Here you are again, giving another chance to the person who has already hurt you so many times.
Here you are again, saying you love a person you just met a few days ago.
Here you are again, going out with the person your friends warned you about.
Here you are again, thinking you are in love. Well the truth is, you are not. You are not in love. You just want someone to tell you nice things and make you feel better. You just want someone to take care of you because you can’t do it yourself. You just want someone to love you so you can boost your ego and feel pretty. You just want something to talk about with your friends. You just want someone to make you feel important because deep inside, you feel empty.
Deep inside, you know you are not really in love. You just don’t want to be alone.
Have you ever heard the phrase “I’m in love with the idea of being in love”? This phrase relates to a real phenomenon.
It is actually quite easy to be seduced by a concept. And love is a seductive concept. Our literary and artistic culture is riddled with hyperbolic, overwrought, and unattainable descriptions of what love means. The way love is described in famous novels is so exaggerated, it becomes almost absurd.
Love shouldn’t drive you to die. It should give you a reason to live. And yet if you were to read Romeo and Juliet or Wuthering Heights, you’d think love and suffering were one and the same, that you couldn’t fully love someone without suffering great pain and loss. Even cinema reflects this strange comparison of love and suffering. Just look at movies like Titanic or Gone with the Wind. Even though the two main characters in all these movies are separated by the film’s end, even though we’re deprived as an audience of a happy ending, we blissfully watch these movies and use them as actual examples of “true love”. Would these movies have been as romantic had the characters gotten together and lived happily ever after? I doubt it. We love their story because it ends in loss.
These stories that we tell ourselves are beautiful and enjoyable, but it’s important to realize that they’re just stories. They’re a work of fiction that represent an idea that has little bearing in real life. Real love is far from the idea of love. Real love isn’t always exciting; it’s actually frequently boring. Unlike these dramatic stories and movies that operate by a series of ups and downs, high highs and low lows, mystery and intensity, unexpected twists and turns, the real thing is actually far from turbulent. Real love, the kind that sustains over time and contributes to ones life in a positive way, is actually really stable. And when you love someone, you don’t expect them to be like heroes or heroines in plays, movies, or novels. You accept them as real people with real personalities. People are not ideas, and if you like someone because they symbolize or represent something to you, you’re in for a disappointment. No one can live up to your ideas, because those ideas aren’t theirs but yours, and as such, when you love your ideas, you aren’t in love with anyone else; you’re actually in love with yourself. You’re in love with a figment of your own imagination.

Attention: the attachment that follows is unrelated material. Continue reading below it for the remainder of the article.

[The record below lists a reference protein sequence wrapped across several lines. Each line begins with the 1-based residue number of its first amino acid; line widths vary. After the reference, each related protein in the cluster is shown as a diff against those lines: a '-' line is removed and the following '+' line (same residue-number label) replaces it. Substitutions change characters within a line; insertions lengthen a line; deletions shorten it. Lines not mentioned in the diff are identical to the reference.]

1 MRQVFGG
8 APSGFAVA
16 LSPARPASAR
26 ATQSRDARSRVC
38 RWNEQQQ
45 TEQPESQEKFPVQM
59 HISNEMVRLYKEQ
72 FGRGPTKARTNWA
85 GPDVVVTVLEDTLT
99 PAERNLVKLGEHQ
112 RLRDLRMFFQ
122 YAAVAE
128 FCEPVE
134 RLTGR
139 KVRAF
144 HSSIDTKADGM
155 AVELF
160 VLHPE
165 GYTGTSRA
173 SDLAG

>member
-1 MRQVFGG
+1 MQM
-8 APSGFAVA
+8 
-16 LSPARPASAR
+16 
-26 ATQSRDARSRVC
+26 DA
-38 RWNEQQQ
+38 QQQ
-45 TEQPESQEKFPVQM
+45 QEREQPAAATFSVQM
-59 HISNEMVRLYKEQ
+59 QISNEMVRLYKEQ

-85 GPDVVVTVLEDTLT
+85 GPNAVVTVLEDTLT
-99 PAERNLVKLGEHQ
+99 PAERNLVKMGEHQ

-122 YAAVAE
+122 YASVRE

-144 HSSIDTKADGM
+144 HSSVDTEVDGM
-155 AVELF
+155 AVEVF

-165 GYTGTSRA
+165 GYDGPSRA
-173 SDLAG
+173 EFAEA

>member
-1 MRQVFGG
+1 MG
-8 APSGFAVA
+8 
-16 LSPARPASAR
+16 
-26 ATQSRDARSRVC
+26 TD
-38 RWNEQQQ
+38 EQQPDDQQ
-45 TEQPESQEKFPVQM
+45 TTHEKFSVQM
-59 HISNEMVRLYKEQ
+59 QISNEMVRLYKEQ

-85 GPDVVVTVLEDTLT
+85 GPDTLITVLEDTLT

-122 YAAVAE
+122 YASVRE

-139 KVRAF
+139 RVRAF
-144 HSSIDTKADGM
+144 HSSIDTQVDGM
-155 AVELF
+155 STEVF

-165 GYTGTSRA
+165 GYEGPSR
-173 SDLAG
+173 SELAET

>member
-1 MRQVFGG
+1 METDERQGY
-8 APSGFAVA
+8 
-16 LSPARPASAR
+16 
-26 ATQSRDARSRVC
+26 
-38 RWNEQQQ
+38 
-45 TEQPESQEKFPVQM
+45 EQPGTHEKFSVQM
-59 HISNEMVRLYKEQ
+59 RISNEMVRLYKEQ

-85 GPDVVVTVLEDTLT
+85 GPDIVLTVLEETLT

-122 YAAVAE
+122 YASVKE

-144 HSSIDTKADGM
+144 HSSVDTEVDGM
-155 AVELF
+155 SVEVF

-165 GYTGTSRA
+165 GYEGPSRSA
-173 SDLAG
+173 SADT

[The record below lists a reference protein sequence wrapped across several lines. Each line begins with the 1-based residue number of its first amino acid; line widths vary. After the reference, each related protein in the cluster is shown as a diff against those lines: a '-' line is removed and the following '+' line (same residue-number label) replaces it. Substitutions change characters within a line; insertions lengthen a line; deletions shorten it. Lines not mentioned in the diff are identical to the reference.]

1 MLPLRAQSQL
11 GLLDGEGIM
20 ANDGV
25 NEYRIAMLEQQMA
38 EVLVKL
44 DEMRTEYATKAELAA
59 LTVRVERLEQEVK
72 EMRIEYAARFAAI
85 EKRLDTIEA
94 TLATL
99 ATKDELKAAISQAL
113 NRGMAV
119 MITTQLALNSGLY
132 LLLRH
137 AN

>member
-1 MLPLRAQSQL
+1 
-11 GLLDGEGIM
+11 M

So next time you tell someone that you like your guy because he reminds you of someone else or that your gal is great because she represents an attractive ideal, think long and hard about whether you’re actually in love or just infatuated with the idea of love. These things are distinct and highly incompatible, and to think they are one and the same is to accept a delusion that can only lead to disappointment.
If you think love is finding someone who will complete you, then you are just wasting time. You are not looking for love, you are merely going for the idea of love. You can’t love someone if you are not complete. You have to be happy with yourself before you could share happiness with another person. You can’t live with someone just because they make you feel good about yourself. You have to face the mirror and feel contented with what you see before you share your whole life with that person.
Before you go into a relationship, create yourself first. Decide what kind of person you will be. Know your flaws and weaknesses and use that knowledge to be the best person you can be.
Don’t flirt with every person that comes your way. Be choosy. Have standards and stick to these standards.
Don’t settle for less than you deserve just because everyone around you is in a relationship.
Don’t go for the 2nd best option just because you think the right person for you will not come.
Don’t find and wait for the right person, be the right person. You have to show the people around you that you are a person worth loving, worth marrying and worth spending forever with.
If you chose someone just because you think they’re going to fill the gap in your life, you should have filled your own, No matter how many relationships you get into, no matter how many people flirt with you, in the end, you’ll just feel you are forever alone and in love with the idea of being in love.
Real love sustains and leads to happiness. So wouldn’t you rather go for the real thing?